Quinoa is a small, light-colored round grain, similar in appearance to sesame seeds. But quinoa is also available in other colors, including red, purple and black. Most quinoa must be rinsed before cooking, to remove the bitter residue of saponins, a plant-defense that wards oﬀ insects. Botanists are now developing saponin-free strains of quinoa, to eliminate this minor annoyance to the enjoyment of quinoa.
How to be sure you’re getting whole quinoa: When you see quinoa on an ingredient list, it is almost invariably whole quinoa.
Quinoa is the Grain of the Month in March. Learn more about quinoa.
Health bonus: The abundant protein in quinoa is complete protein, which means that it contains all the essential amino acids our bodies can’t make on their own.
Rice (Oryza sativa)
White rice is a reﬁned grain, not a whole grain, because the germ and bran have been removed. Whole grain rice is usually brown – but, unknown to many, can also be black, purple, red or any of a variety of exotic hues. Around the world, rice thrives in warm, humid climates; almost all of the U.S. rice crop is grown in Arkansas, California, Louisiana, Mississippi, Missouri and Texas.
Converted rice is parboiled before reﬁning, a process which drives some of the B vitamins into the endosperm so that they are not lost when the bran is removed. As a result, converted rice is healthier than regular white rice, but still is lacking many nutrients found in brown rice. Brown rice is lower in ﬁber than most other whole grains, but rich in many nutrients.
How to be sure you’re getting whole grain rice: The term brown rice is always whole grain, as are most other colored rices, such as black rice or red rice.
Rice and wild rice are the grains of the month in September. Learn more…
Health bonus: Rice is one of the most easily-digested grains – one reason rice cereal is often recommended as a baby’s ﬁrst solid. This makes rice ideal for those on a restricted diet or who are gluten-intolerant.
Rye (Secale cereale)
Long seen as a weed in more desirable wheat crops, rye eventually gained respect for its ability to grow in areas too wet or cold for other grains. For this reason it is a traditional part of cuisine in Northern Europe and Russia. Rye was also widely grown in colonial America; some historians believe a fungus, rye ergot, triggered hallucinations leading to the Salem witch trials.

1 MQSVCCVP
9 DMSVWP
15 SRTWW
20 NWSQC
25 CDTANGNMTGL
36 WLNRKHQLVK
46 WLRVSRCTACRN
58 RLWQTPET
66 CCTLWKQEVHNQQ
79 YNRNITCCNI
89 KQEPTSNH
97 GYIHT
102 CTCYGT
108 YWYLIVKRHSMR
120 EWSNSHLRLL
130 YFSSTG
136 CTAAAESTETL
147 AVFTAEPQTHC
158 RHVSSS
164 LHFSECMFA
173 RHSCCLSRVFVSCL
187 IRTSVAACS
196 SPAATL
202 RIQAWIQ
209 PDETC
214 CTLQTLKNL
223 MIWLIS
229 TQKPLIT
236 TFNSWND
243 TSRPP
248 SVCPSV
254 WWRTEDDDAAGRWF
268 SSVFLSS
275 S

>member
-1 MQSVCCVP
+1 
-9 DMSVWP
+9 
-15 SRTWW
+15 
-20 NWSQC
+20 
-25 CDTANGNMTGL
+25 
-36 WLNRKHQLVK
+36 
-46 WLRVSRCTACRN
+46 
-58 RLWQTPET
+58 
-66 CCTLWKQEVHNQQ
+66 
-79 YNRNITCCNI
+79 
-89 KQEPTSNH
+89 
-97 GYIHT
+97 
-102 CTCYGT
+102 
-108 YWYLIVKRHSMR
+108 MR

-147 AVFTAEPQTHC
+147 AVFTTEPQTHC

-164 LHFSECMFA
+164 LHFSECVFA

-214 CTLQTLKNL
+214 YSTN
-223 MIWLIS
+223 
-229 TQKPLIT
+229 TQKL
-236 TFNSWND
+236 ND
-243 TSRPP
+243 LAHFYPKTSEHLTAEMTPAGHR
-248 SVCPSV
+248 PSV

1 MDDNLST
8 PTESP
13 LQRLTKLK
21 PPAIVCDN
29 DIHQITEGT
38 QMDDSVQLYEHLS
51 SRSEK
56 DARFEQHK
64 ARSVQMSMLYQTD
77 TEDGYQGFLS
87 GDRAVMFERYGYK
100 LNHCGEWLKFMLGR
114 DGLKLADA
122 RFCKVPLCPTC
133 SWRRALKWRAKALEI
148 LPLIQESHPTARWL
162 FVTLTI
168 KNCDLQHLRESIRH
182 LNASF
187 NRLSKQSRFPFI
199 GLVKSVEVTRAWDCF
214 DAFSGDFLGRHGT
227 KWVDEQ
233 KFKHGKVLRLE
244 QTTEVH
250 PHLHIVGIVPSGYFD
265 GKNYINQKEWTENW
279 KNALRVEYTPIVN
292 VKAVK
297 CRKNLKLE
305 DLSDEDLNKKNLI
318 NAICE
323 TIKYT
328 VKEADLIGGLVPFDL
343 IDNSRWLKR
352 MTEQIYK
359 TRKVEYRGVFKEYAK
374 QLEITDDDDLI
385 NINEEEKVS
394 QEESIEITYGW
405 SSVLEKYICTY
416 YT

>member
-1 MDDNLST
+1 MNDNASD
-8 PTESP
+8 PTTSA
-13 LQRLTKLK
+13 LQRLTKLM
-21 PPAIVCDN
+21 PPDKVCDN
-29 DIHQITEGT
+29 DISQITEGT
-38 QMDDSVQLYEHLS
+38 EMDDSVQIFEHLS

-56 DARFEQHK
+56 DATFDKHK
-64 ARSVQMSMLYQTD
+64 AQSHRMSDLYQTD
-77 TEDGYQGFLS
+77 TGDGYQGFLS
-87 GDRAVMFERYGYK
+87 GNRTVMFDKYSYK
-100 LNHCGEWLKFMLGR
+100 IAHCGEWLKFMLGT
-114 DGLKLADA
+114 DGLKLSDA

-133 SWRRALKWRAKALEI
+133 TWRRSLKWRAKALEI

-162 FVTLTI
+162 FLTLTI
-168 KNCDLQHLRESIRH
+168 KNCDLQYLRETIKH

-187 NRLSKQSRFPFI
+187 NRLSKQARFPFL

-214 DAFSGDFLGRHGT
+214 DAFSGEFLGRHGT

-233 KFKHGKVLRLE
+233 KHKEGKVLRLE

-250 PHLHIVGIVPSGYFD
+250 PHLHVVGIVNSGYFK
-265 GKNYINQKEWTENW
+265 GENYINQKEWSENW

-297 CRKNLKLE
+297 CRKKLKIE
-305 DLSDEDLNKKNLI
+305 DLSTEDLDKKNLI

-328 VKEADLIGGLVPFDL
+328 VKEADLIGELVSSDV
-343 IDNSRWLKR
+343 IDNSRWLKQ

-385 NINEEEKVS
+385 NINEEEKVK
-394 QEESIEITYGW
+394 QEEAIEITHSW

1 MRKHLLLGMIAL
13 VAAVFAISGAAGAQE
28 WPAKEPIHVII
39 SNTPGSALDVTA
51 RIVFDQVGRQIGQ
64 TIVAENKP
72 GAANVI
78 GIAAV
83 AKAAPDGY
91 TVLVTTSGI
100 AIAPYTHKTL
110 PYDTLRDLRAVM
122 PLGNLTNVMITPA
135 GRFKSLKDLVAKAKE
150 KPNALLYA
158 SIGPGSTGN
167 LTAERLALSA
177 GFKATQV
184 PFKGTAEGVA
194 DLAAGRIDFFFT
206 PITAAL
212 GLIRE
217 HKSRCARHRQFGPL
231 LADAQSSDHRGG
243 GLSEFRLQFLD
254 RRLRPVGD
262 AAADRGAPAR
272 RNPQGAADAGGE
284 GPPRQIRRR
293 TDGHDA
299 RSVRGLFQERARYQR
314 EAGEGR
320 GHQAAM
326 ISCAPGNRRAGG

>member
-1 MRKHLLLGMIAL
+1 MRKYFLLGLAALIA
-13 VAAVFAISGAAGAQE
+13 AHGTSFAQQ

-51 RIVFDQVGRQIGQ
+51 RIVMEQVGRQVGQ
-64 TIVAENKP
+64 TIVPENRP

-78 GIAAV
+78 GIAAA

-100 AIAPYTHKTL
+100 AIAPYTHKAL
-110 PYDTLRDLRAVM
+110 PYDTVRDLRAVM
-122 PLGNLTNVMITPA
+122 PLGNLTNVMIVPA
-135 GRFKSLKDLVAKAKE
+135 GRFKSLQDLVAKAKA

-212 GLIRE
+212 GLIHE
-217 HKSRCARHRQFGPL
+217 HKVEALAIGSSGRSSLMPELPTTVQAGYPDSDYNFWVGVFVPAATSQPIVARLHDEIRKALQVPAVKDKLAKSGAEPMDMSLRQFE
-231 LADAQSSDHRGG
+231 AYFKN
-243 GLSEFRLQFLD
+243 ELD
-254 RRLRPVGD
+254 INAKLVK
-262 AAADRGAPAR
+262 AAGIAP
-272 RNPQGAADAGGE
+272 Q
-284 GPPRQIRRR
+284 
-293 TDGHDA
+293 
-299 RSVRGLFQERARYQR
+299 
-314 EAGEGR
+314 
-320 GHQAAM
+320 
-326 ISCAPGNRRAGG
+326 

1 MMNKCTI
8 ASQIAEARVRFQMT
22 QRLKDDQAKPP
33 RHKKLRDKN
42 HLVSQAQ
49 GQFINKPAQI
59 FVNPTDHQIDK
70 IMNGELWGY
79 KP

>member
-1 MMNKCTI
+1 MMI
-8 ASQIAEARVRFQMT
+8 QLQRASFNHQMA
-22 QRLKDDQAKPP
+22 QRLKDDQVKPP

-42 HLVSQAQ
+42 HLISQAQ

Recently the Finnish bakery group Fazer started a three-year program to publicize the health beneﬁts of rye products, in a major push to increase rye consumption. Rye is unusual among grains for the high level of ﬁber in its endosperm – not just in its bran. Because of this, rye products generally have a lower glycemic index than products made from wheat and most other grains, making them especially healthy for diabetics.
How to be sure you’re getting whole rye: Look for whole rye or rye berries in the ingredient list – just because something is labeled “rye bread” doesn’t guarantee it’s whole grain.
Rye is the grain of the month in August. Learn more…
Health bonus: The type of ﬁber in rye promotes a rapid feeling of fullness, making rye foods a good choice for people trying to lose weight.
Sorghum / Milo (Sorghum spp.)
Farmers on the Great Plains from South Dakota to Texas appreciate that sorghum thrives where other crops would wither and die; in drought periods, in fact, it becomes partially dormant. Worldwide, about 50% of sorghum goes to human consumption, but in the U.S., most of the crop is fed to animals, made into wallboard or used for biodegradable packing materials.
That’s a shame, because sorghum, also called milo and believed to have originated in Africa, can be eaten like popcorn, cooked into porridge, ground into ﬂour for baked goods, or even brewed into beer.
How to be sure you’re getting whole sorghum: When you see sorghum on an ingredient list, it is most likely whole sorgum – but you can be even more sure with the word whole.
Sorghum is the grain of the month in June. Learn more…
Health bonus: A gluten-free grain, sorghum is especially popular among those with celiac disease.
Spelt (Triticum aestivum spelta)
Spelt is a variety of wheat widely cultivated until the spread of fertilizers and mechanical harvesting left it by the wayside in favor of wheats more compatible with industrialization. Spelt can be used in place of common wheat in most recipes.
Twelfth-century mystic St. Hildegard is said to have written, “The spelt is the best of grains. It is rich and nourishing and milder than other grain. It produces a strong body and healthy blood to those who eat it and it makes the spirit of man light and cheerful. If someone is ill boil some spelt, mix it with egg and this will heal him like a ﬁne ointment.” Today, the German abbey she founded still sells spelt products and even spelt liqueur. In Italy, spelt is known as farro grande, or “big farro.”
How to be sure you’re getting whole spelt: Like other varieties of wheat, spelt can be found in both whole and reﬁned form in our food supply – so look for the words whole spelt.